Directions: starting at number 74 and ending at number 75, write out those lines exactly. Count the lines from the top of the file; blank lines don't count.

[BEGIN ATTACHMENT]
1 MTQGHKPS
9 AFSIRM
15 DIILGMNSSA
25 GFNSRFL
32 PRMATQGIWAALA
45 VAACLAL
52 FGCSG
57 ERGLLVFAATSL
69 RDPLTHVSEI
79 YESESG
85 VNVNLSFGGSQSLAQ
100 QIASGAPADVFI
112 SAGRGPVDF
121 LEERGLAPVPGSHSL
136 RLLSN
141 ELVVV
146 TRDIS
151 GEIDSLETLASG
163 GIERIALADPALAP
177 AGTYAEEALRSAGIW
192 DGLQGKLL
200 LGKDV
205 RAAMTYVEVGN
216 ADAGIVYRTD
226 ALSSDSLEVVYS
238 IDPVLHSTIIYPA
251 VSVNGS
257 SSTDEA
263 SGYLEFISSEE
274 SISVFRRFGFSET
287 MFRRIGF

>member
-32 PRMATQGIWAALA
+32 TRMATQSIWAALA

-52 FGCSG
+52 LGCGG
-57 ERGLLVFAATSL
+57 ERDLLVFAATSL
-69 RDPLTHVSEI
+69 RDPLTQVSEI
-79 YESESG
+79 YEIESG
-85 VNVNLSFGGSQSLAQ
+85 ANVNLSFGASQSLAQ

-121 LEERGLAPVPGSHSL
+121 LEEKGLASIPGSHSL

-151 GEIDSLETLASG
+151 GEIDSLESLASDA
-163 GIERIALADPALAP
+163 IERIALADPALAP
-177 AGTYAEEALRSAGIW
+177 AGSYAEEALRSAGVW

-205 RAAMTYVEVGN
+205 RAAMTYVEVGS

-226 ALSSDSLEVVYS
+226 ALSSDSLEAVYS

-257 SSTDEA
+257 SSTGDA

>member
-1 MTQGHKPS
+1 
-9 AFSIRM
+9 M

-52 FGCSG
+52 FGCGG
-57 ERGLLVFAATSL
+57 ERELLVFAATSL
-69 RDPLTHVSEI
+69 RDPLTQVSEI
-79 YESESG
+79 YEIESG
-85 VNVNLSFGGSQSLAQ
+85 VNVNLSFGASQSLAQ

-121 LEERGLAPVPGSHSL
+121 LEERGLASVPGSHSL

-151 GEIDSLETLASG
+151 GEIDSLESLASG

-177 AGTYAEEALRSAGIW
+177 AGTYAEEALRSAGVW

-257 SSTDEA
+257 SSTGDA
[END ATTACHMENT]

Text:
-121 LEERGLAPVPGSHSL
+121 LEERGLASVPGSHSL